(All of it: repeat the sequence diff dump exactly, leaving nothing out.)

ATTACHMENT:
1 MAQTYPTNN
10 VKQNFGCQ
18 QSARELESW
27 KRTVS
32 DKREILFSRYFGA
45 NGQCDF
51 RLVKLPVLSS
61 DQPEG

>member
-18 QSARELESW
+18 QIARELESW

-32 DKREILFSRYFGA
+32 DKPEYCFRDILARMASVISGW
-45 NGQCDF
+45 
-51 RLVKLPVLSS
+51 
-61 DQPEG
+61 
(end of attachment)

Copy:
1 MAQTYPTNN
10 VKQNFGCQ
18 QSARELESW
27 KRTVS
32 DKREILFSRYFGA
45 NGQCDF
51 RLVKLPVLSS
61 DQPEG

>member
-18 QSARELESW
+18 QIARELESW

-32 DKREILFSRYFGA
+32 DKPEYCFRDILARMASVISGW
-45 NGQCDF
+45 
-51 RLVKLPVLSS
+51 
-61 DQPEG
+61 